The gallbladder is a small organ located near the stomach and the pancreas. Its job is to store bile before it is released into the small intestine to help with fat digestion. Normally, the removal of the gallbladder (called a cholecystectomy) is well tolerated and with few side effects.
Why would a gallbladder need to be removed?
There are typically three main reasons for gallbladder surgery: Gallstones with pain, Biliary Dyskinesia (dysfunctional gallbladder contractions) and inflammation of the gallbladder. Any of these three may cause pain (especially after eating), nausea, vomiting, painful passing of gas, bloating and loose unpredictable stool. These symptoms are especially intense if the meal was too large or overly fatty/greasy. Gallstones can be passed if they are small enough, but larger stones (or multiple stones) may get stuck in the narrow “neck” of the gallbladder, leading to intense pain and possible rupture.
How is the gallbladder removed?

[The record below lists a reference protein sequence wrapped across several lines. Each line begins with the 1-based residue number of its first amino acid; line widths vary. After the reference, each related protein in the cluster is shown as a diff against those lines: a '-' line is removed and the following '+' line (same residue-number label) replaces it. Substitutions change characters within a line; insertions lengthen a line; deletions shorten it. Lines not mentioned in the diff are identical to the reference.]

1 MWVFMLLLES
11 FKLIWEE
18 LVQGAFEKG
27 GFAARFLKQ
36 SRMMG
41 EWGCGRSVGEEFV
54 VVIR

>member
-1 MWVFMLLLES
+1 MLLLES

Typically the gallbladder is removed laparoscopically – which means it is done through small incisions with the assistance of a camera. In about 5 of every 100 gallbladder surgeries in the U.S., the surgeon will need to switch to an “open” surgical method where a larger incision is needed. Dr. Shakov always does everything possible to avoid an open surgery, but the patient’s safety takes precedence over any cosmetic issues around scarring and he will change methods if he deems it medically necessary during a gallbladder surgery.
Where is the surgery performed?
Dr. Shakov performs gallbladder surgery in Monmouth and Ocean County New Jersey at CentraState Medical Center in Freehold New Jersey, Community Medical Center in Toms River, NJ and Monmouth Medical Center Southern Campus in Lakewood, NJ.